In the weeks following April 8th, 2016, these words became synonymous with the story of Ketchikan, Alaska’s Morgan Enright. During a routine work-related flight across Southeast Alaska — from Wrangell to Angoon, nearly 300 miles away — the Cessna 206 commuter plane carrying Morgan, the plane’s pilot, and two passengers entered turbulent weather. The elements proved too great for the small plane to withstand and, within 20 miles of its destination, the plane crashed into the steep mountain terrain of Admiralty Island, Alaska.
Barely conscious, Morgan — and only Morgan — survived. Hours later, emergency crews fought against the mountain’s high winds to retrieve her from the wreckage, beginning a desperate effort to save her life.
Morgan’s injuries were numerous, and many of them severe. After transferring from nearby Juneau to Seattle’s Harborview Medical Center, Morgan was rushed into a series of surgeries to treat the damage sustained by her brain and the minor fractures caused by the blunt trauma.
She had survived the crash and endured the resultant emergency procedures, but the cost of that survival was unknown. Morgan remained in critical, if stable, condition over the following days.
Soon, Morgan began to make noticeable improvements. Her consciousness emerged — she was capable of receiving and interpreting commands — and she had regained enough cognitive autonomy to regularly participate in therapy. By mid-May, Morgan transferred to Denver’s Craig Hospital, where she started initial gait training and weaning off her dependence on manual assistance.
She came to QLI in late July, nearly four months after having survived the crash, and she arrived ready to make the final transition back to a sense of normality.
“I made great progress before getting to QLI,” Morgan said, “so when I got here, therapy really became about perfecting routine little things,” Morgan said. “Building physical endurance, being truly independent throughout the day, getting ready to go home.”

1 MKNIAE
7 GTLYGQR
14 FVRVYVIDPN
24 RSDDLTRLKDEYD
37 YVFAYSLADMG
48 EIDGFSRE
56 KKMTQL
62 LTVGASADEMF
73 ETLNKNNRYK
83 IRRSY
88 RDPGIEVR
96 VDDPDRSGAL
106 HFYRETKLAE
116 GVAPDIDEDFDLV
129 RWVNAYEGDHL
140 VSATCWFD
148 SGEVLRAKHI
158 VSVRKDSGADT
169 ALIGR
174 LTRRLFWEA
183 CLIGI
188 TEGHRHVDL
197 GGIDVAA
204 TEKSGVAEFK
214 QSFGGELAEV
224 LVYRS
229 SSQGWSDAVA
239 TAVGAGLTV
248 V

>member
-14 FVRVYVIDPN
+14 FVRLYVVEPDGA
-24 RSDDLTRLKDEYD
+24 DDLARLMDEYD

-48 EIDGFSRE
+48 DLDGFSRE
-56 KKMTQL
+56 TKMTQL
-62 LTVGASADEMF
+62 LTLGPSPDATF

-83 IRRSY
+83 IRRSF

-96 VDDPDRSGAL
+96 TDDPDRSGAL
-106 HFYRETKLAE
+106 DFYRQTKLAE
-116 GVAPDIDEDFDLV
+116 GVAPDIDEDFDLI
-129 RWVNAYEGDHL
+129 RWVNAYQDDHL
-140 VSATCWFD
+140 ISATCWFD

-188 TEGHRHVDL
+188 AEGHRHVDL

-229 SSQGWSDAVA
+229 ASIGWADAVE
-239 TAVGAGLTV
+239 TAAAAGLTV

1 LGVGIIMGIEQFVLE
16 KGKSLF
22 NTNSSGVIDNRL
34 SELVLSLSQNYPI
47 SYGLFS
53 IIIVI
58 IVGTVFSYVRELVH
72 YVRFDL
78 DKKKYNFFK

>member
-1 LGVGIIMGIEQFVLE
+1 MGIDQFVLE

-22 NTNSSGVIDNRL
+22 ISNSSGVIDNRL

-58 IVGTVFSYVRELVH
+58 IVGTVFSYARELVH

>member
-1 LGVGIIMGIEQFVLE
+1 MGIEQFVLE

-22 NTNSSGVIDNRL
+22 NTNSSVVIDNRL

QLI wove together each distinct and disparate component of Morgan’s therapy program with a singular, gravitational goal in mind: preparing Morgan for life after rehabilitation.
To achieve this goal, QLI’s team had to forecast Morgan’s life path — the specific future and identifying elements of the life Morgan envisioned for herself — and began to assemble the pieces necessary to make that life path possible. Her interests, her goals, her family and close personal relationships, her level of safety accessing locations and resources throughout the community, and even her pre-injury vocation became reference points for QLI, key markers with which to direct, focus, and assess her recovery.
Therapy, as a result, took on a unique shape for Morgan, tailored to her specific interests and personality. Challenging her physical endurance and level of coordination meant assessing her skills via adaptive sports. Easing her safely into functional settings meant providing her with cooking tasks in QLI’s residential units, or with vehicle operation assessments on QLI’s campus roads. And preparing her transition back to work meant, without exaggeration, returning to Alaska with a QLI clinician for a formal evaluation.
Prior to the crash, Morgan operated heavy machinery for Ketchikan Ready-Mix, a concrete supplier in Southeast Alaska. With QLI’s vocational specialist in tow, Morgan participated in a home visit to Alaska in order to perform realistic workplace tasks under true-to-life circumstances. The ensuing assessments judged Morgan’s physical capability entering and exiting equipment command seats, as well as the degree of cognitive support Morgan would need to complete complex tasks.
The rehabilitation process molded every potential step of Morgan’s life path forward, a path she continues to explore with pride and humility.
“No one wants to be in this position, going through this difficulty. But it’s my responsibility now to be positive, engaged, motivated,” Morgan said.
Morgan’s work at QLI concludes this October, when she officially begins the next step of her life after injury. Six months after her world changed beyond her control or consent, Morgan gets back to Alaska, back to her home, her family, and her boyfriend. Back to Grizz, her dog and regular therapy companion. Back to work, slowly at first, with more responsibility coming after time. Back to a life that is more than survival or desperation or defying all odds.
At the end of this journey, Morgan gets to go back to what makes her Morgan.
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